“The level of support is overwhelming. Wherever we go across the island, persons commend the Government on the smart LED lights. It is a holistic approach that we are taking as it relates to offsetting our energy bill while, at the same time, preserving our environment,” he said. Mr. Wheatley explained that while the primary aim of the programme is to reduce the country’s energy costs, an additional benefit is the safety and security component where the smart technology provides support in crime-fighting, through the use of image sensing, including closed-circuit television (CCTV). “Jamaica is moving forward, and we have to ensure that we have an environment that is safe and secure for our people. We are putting measures in place for the safety and security of our people,” the Energy Minister said. The Smart LED Street Light Programme will target 110,000 street lights across Jamaica over the next three years. The programme is part of an agreement between the Government and the power company to replace outdated infrastructure with modern, efficient street lights.
She reiterated that the system will be trustworthy and of international standards, which Jamaicans living in the diaspora and non-Jamaicans can rely on. “The law also provides for us to use international best practices for security and privacy issues. The law restricts what can be disclosed to people about you and me. Section 43 of the law provides that the National Identification and Registration Authority (NIRA) shall not disclose identity information stored in the database about any individual, except where the information is disclosed pursuant to the request of the individual. What does that mean? Each of us can give permission for the information to be disclosed,” Mrs. Lynch-Stewart said. Following the implementation of NIDS, Jamaican citizens and legal residents will require only one ID to guarantee freedom of access to government and private-sector services. This is to ensure the safety and security of their identities while improving their quality of life through boosting efficiency and reducing costs. The roll-out of NIDS is slated to begin with a pilot project in January 2019 focusing on civil servants. The layered roll-out and management of the NIDS will be handled by the NIRA, which will replace the Registrar General’s Department (RGD).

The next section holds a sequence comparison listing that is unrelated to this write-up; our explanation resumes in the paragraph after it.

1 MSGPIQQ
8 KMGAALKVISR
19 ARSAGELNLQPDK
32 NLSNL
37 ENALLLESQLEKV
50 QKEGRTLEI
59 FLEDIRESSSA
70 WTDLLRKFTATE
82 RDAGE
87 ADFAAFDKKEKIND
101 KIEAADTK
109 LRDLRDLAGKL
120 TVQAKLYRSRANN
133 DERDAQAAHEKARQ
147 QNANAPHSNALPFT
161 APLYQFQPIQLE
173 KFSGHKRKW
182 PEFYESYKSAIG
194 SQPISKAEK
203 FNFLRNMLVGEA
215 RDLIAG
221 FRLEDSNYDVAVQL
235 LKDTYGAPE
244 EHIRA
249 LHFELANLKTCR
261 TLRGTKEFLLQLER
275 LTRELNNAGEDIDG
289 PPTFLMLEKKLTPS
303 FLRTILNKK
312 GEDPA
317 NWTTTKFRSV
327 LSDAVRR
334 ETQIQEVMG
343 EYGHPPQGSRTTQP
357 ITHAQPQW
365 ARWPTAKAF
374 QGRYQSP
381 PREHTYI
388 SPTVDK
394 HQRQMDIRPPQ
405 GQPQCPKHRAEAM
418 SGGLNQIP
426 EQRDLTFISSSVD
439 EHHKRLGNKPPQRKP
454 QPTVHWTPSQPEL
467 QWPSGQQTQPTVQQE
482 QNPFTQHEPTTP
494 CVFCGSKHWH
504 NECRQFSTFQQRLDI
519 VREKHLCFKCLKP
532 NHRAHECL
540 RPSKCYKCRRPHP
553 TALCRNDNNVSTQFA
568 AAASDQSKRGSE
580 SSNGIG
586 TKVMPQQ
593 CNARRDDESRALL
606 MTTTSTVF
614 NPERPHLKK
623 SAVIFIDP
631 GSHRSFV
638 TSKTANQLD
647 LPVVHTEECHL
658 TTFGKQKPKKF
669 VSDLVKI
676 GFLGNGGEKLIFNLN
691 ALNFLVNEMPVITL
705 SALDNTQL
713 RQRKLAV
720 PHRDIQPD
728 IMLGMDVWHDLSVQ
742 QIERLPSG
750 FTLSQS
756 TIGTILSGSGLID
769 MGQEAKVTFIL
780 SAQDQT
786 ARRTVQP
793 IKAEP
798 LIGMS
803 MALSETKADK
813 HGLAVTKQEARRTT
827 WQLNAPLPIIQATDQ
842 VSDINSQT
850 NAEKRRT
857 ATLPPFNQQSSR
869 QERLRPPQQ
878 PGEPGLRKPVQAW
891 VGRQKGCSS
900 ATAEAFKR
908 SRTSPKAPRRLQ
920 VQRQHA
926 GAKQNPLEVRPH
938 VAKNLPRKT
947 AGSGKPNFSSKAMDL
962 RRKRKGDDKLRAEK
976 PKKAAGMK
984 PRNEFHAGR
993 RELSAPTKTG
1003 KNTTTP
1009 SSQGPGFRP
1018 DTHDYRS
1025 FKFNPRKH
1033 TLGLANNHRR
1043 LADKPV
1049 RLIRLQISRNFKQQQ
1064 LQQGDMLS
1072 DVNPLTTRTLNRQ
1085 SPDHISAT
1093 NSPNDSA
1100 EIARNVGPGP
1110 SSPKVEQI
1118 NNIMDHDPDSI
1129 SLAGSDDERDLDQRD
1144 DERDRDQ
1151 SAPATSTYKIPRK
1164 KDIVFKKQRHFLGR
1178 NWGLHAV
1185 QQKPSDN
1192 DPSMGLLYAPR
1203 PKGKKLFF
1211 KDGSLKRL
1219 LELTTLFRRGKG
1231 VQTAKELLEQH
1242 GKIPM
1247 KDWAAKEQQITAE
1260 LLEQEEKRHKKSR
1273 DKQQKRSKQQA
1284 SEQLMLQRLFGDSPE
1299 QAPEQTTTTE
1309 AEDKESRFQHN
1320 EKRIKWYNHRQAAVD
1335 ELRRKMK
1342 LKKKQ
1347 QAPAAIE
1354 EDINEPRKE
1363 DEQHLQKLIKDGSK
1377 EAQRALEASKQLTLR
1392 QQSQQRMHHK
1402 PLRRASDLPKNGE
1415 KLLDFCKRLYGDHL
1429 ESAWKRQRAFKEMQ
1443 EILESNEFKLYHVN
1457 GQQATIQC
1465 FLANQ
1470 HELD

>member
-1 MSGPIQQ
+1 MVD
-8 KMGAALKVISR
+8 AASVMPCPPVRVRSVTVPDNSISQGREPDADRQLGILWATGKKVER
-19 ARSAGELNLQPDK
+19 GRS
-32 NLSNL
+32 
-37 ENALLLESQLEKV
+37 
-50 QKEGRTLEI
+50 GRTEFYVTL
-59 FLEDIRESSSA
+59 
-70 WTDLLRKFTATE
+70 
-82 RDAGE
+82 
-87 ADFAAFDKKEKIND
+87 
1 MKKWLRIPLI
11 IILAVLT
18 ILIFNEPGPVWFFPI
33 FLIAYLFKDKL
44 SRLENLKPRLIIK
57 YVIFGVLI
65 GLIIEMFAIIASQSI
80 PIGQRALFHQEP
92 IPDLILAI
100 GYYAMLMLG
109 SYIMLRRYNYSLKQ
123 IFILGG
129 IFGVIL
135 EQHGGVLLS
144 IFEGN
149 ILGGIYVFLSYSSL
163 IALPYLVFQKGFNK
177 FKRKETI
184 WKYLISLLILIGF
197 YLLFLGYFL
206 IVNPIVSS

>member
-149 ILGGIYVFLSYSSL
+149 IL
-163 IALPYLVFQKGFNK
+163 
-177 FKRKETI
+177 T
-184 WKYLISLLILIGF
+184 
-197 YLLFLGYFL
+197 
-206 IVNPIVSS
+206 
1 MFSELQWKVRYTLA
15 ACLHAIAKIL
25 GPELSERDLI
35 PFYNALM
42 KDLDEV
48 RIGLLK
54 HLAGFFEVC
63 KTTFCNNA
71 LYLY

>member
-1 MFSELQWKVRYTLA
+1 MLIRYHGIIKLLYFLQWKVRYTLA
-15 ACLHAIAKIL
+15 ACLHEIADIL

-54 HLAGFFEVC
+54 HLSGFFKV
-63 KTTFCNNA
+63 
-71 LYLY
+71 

Mr. Barnett noted that there are a number of those communities and it would be more suitable to have other systems to provide potable water. “Those days when people used to invest in rainwater harvesting, we need to revisit that. It’s a significant area that must be part of any solution in solving and providing access to potable water. We have to now look again at community catchment systems,” he suggested. “Tanks that were community catchments, those need to be revitalised, reactivated and utilised as part of the modality of providing water,” he added. Mr. Barnett said that where Municipal Corporations operate these facilities, including major stand-alone wells and water acquirers that are used to provide piped water to small communities, the NWC will assist by providing experts to guide their efficient operations.
The State Minister noted that during the amnesty, motorists will not be denied the option of contesting their tickets in court, however, they will be required to abide by the decision of the court and cannot thereafter utilize the amnesty offer. He urged motorists to use the period to become compliant, warning that those who do not avail themselves of the amnesty “will be vigorously pursued by the strong arm of the law after the amnesty period is concluded.” The State Minister informed that the monies collected will be used to purchase vehicles, equipment and technology for the Jamaica Constabulary Force (JCF); strengthen the cyber security network; upgrade the ticket management system used by the TAJ and the JCF; modernize the methods used by the Ministry of Transport and Mining to enforce the new Traffic Act; and modernise the court system and hire more judges. In the meantime, Mr. Charles Jr. informed that security will be beefed up at the collectorates and additional cashiers put in place to deal with the large influx of motorists anticipated. The previous amnesty period, which ran from August 2 to October 31, resulted in payments of over $590 million from the processing of more than 260,000 tickets. In addition, 45,000 calls were made to the Traffic Amnesty Call Centre. Up to December 31, 2016, outstanding traffic tickets totaled in excess of $2.84 billion